why BSDs got no love (and why security gets no love)

Chad Perrin perrin at apotheon.com
Thu Dec 31 07:27:10 UTC 2009

On Tue, Dec 29, 2009 at 03:17:05PM -0800, Charlie Kester wrote:
> On Tue 29 Dec 2009 at 14:51:23 PST Chad Perrin wrote:
> >On Tue, Dec 29, 2009 at 12:39:01PM -0800, Charlie Kester wrote:
> >>
> >>One question, however.  Are we prepared to back up the claim that the
> >>"sexy" bits of PC-BSD are the least secure?  Your argument depends on
> >>that claim, since it's also implied in your description of development
> >>team's priorities.
> >
> >Define "we".  As I'm not a core developer for FreeBSD, nor anyone in a
> >position of official representation of either the OS development project
> >or the Foundation, my statements in the article should not be taken as
> >necessarily indicative of anyone's opinions but my own.
> I said "we" rather than "you" because I agree with your argument. :)

Ahh, gotcha.  Thanks for clarifying.

> >
> >The claim about the "sexy" bits of PC-BSD is based on my experience with
> >tarted-up GUIs and "feature-rich" software.  It is intended as a
> >generalization rather than a categorical statement of absolute truth.
> >
> >All stuffy pedantry of mine aside, though, if you want to expand on
> >your concerns, I'd be happy to read about them.
> I was wondering if anyone has done a study of reported security holes
> and if that data supports the assertion that the "sexy" GUI stuff PC-BSD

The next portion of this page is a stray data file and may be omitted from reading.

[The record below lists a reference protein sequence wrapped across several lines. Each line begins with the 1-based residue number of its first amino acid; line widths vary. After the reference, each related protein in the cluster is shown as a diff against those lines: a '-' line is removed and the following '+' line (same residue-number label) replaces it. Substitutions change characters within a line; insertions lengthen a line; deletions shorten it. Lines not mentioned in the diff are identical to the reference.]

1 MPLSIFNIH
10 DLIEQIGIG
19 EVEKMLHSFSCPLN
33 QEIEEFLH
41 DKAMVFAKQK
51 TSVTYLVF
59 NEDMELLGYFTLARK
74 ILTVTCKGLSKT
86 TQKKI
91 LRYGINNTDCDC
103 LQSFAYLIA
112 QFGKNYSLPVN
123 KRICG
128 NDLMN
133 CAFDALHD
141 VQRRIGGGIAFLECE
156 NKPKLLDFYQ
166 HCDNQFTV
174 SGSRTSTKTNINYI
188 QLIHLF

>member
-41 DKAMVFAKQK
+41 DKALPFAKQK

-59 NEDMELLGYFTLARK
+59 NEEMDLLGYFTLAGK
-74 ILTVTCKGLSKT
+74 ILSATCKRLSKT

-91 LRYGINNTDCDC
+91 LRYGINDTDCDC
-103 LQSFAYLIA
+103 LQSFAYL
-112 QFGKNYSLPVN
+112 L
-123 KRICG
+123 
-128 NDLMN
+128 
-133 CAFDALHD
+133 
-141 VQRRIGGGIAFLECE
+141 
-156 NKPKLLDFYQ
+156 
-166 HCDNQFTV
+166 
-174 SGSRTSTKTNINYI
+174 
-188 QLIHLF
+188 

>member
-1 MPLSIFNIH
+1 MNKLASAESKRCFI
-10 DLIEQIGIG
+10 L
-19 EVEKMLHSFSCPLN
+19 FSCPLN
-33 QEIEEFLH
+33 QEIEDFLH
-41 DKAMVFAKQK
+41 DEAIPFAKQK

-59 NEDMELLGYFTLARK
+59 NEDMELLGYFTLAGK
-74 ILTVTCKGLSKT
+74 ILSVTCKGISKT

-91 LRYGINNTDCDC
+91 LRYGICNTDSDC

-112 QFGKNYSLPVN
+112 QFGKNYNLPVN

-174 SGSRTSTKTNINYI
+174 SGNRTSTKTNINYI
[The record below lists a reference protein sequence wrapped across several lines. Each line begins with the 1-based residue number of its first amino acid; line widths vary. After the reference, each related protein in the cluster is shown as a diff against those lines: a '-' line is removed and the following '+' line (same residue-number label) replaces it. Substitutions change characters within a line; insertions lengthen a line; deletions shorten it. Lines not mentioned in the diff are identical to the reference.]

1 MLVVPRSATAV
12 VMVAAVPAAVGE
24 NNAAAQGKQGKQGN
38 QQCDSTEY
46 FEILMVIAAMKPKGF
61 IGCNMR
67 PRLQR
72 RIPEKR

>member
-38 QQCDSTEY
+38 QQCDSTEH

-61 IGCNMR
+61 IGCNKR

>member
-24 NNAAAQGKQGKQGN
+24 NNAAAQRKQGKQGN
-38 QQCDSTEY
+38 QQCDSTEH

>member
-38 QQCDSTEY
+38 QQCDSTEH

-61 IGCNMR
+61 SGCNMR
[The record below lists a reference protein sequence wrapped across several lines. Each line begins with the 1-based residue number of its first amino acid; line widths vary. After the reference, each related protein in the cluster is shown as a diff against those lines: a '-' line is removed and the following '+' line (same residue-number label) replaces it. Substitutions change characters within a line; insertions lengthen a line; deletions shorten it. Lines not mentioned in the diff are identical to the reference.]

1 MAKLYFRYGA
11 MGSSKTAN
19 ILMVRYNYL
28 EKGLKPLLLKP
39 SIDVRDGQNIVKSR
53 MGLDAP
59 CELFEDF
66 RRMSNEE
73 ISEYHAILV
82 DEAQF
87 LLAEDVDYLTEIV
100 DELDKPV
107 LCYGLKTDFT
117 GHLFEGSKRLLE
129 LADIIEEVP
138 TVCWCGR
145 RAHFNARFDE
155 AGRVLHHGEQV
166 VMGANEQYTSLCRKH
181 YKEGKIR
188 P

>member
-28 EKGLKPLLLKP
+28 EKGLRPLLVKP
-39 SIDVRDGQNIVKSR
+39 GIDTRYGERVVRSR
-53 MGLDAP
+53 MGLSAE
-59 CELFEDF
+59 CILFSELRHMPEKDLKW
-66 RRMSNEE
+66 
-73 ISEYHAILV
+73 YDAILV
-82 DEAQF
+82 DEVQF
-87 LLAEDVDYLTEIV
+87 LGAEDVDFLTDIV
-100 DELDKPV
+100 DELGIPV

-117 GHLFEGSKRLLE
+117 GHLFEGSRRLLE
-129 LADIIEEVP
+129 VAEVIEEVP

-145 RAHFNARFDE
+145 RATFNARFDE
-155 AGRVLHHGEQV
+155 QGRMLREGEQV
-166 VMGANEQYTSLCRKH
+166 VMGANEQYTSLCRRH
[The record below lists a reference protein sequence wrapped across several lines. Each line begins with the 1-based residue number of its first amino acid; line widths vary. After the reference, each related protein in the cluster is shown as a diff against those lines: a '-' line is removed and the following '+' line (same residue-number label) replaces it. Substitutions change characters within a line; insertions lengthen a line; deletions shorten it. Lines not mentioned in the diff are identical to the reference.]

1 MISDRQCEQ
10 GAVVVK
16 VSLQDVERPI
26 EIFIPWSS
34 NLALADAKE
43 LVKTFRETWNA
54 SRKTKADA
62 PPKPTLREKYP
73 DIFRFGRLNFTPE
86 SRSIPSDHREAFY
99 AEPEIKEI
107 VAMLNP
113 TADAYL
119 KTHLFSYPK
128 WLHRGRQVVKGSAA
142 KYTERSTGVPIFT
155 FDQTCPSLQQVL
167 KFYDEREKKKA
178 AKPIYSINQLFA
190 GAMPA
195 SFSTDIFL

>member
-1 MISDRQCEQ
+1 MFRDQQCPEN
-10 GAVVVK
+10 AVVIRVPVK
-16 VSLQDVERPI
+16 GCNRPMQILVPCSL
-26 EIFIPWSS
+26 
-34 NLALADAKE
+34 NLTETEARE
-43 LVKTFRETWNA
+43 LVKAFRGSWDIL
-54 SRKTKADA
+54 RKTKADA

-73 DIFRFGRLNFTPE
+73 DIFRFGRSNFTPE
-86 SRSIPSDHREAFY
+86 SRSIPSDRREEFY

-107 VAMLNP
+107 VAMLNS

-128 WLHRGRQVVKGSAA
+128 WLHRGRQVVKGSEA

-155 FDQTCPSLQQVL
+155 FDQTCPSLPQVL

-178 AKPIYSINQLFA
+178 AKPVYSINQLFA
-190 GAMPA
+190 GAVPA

> adds was more likely to be involved than the base OS.

The only studies I know of that even come close to addressing these
issues are the studies that show there tends to be a semi-constant rate
of bugs per so-many lines of code for software projects within particular
subcultures.  That being the case, the sheer weight of lines of code
involved in KDE (the default GUI of PC-BSD), for instance, implies
substantial increase in total number of potentially security-damaging
bugs on the system.

More to the point, though, kitchen sink style installs also tend to run
extra services, redundant server processes, auto-run a bunch of stuff,
and so on -- and I don't really feel I personally need a study to tell me
that's a recipe for security failure somewhere down the road.  I totally
understand the desire for some kind of statistical study that supports
that claim, though, whether for your own edification or for that of

> But even if there hasn't been any such study, I think it would be
> worthwhile to flesh out your assertion with a few examples of the kind
> of security problems that arise when the "sexy" stuff is used.

I don't recall off-hand whether I've written previous articles on that
subject.  I may write some in the future that address that in more depth.
Since that point in particular seemed somewhat outside the scope of the
article to try to support in depth, I kinda left it where it lay.  Nobody
has challenged the point in the discussion thread following the article,
last I checked. . . .

> As I said above, I think the argument stands or falls on our ability to
> defend this point.

Given an obvious need to do so, I'm happy to offer what support I have
for the point.  You're the only person who has asked, though.

Chad Perrin [ original content licensed OWL: http://owl.apotheon.org ]
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